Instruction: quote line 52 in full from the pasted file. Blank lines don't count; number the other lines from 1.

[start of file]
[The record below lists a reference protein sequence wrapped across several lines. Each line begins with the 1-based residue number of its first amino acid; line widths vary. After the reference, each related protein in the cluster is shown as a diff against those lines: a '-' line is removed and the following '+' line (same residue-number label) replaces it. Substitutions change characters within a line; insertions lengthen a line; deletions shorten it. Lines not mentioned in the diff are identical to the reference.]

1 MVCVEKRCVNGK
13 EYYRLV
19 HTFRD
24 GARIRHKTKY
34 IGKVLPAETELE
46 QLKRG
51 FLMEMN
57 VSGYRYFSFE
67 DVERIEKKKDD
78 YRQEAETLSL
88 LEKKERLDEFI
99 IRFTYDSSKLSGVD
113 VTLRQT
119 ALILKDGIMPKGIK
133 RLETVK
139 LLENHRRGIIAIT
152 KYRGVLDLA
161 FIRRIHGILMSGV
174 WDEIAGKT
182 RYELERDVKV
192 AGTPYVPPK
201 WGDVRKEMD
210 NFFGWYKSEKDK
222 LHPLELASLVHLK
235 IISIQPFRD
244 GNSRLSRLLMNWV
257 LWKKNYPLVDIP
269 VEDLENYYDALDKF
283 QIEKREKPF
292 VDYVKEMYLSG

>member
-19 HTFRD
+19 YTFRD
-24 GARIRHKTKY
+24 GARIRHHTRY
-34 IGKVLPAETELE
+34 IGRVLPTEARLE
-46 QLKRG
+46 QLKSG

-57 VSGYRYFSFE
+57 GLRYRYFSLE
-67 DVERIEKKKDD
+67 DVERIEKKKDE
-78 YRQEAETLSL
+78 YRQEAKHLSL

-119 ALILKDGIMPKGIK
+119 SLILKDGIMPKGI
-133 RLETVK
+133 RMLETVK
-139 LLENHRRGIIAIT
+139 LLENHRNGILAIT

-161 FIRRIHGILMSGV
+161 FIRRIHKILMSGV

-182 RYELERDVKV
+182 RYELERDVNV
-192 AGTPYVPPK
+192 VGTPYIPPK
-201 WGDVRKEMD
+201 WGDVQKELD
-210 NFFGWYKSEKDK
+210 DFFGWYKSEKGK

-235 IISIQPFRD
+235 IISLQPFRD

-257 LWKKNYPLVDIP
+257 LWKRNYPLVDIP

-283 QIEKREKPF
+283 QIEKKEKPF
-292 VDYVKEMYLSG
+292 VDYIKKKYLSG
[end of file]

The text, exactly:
+139 LLENHRNGILAIT